A chronology of those who died in 2013
The Associated Press
Dec. 31, 2013
A chronology of those who died in 2013
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By The Associated Press
— Patti Page, 85, who stumbled across "Tennessee Waltz" and made it one of the best-selling recordings ever and was one of the most successful pop singers of the 1950s with more than 100 million records sold, in Encinitas, California. No cause of death was given.
— Gerda Lerner, 92, a pioneer in the field of women's history and a founding member of the National Organization for Woman in the U.S., has died in Madison, Wisconsin, of apparent old age.
— Sergiu Nicolaescu, 82, a prolific and popular Romanian film director known for his historical epics who also served as a senator, in Bucharest of heart and lung complications following surgery for digestive problems.
— Sol Yurick, 87, a writer whose street gang novel "The Warriors" was adapted into a film of the same title that became a cult favorite, in New York of complications from lung cancer.
— Claude Nobs, 76, the founder and general manager of the Montreux Jazz Festival, whose passion for music and artistry introduced generations of legendary musicians to international audiences on the Swiss stage, after sustaining injuries from a fall while cross-country skiing.
— Khanh Nguyen, 86, a South Vietnamese general who briefly gained control of the government in a coup and went on to lead a "government in exile" in California, in San Jose, California. He had diabetes-related health problems.
— Maria Melato, 71, an Italian actress known for her critically acclaimed performance as a spoiled socialite stranded with a sailor she had tormented in the 1974 film comedy "Swept Away," in Rome.
— Pauline Friedman Phillips, 94, who as Dear Abby dispensed snappy, sometimes saucy advice on love, marriage and meddling mothers-in-law to millions of newspaper readers around the world, in Minneapolis. She had Alzheimer's disease.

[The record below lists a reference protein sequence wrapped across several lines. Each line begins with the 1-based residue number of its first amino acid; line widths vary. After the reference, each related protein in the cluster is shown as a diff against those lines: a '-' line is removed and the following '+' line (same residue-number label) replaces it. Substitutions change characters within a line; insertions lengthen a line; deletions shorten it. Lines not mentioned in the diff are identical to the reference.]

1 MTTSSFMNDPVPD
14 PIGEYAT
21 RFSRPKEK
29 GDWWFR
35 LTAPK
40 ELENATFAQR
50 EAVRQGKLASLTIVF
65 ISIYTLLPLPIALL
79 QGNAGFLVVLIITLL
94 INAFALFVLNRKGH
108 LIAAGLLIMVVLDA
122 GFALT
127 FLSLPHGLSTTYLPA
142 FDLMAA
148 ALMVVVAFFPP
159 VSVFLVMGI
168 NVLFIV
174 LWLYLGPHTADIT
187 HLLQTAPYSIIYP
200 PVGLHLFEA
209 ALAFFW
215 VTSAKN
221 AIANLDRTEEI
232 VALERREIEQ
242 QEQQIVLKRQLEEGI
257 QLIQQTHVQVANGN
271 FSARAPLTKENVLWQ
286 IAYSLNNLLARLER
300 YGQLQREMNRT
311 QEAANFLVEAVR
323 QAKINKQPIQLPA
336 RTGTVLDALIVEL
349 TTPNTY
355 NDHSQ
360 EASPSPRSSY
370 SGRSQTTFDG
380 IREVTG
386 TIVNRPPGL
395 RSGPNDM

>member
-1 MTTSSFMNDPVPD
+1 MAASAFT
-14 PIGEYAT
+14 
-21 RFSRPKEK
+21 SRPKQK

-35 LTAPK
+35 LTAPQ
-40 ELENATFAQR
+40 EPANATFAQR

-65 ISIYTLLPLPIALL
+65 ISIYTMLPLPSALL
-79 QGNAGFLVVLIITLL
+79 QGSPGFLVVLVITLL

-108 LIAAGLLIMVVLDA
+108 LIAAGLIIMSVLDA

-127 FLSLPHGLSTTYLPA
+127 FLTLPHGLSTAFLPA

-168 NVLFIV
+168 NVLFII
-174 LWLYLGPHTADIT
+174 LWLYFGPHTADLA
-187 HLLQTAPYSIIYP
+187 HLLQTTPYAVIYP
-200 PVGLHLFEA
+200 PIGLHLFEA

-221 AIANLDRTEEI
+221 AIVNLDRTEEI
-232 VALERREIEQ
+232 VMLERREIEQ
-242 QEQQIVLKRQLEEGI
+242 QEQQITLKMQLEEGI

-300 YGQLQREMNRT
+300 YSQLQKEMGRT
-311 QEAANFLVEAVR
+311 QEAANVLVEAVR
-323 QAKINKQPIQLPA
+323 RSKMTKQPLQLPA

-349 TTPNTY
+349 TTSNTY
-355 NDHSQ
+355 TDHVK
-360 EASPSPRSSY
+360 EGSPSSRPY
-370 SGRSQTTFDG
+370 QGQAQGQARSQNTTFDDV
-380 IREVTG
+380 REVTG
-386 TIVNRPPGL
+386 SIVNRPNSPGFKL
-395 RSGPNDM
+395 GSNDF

— Andre Cassagnes, 86, the inventor of the Etch A Sketch toy that generations of children drew on, shook up and started over, in a Paris suburb. No cause of death was disclosed.
— Ron Nachman, 70, the mayor of one of Israel's largest settlements in the West Bank and known for his fiery personality and commanding media presence, in Petah Tikva, Israel. He had cancer.
— Hans Massaquoi, 87, a former managing editor of Ebony magazine who wrote a distinctive memoir about his unusual childhood growing up black in Nazi Germany,in Jacksonville, Florida. No cause of death was given.
— Dolores Prida, 69, a writer who chronicled Hispanic life on stages, on opinion pages and in advice columns, in New York. No cause of death was given.
Michael Winner, 77, a British director of 30 films, including three in the "Death Wish" series, restaurant critic and bon vivant, in London. No cause of death was given.
— Linda Pugach, 75, who was blinded in 1959 when her lover hired hit men to throw lye in her face — and became a media sensation in the U.S. after later marrying him — in New York of heart failure.
— Cardinal Jozef Glemp, 83, the longtime head of Poland's influential Roman Catholic church at a time when it played a key role in the fight against communism, in Warsaw. He had been ill for many years and had lung cancer.
— Nikolaos Dertilis, 94, the last jailed member of the military dictatorship that ruled Greece from 1967-74, in Athens. He had heart problems after suffering a stroke.
Said Musa Maragha, a hard-line Palestinian military commander who rebelled against leader Yasser Arafat to form his own rival party and was better known by his nom de guerre "Abu Musa," in Damascus. He had cancer.
— Patty Andrews, 94, the last surviving member of the singing Andrews Sisters trio that rallied troops during World War II, in the Los Angeles suburb of Northridge of natural causes.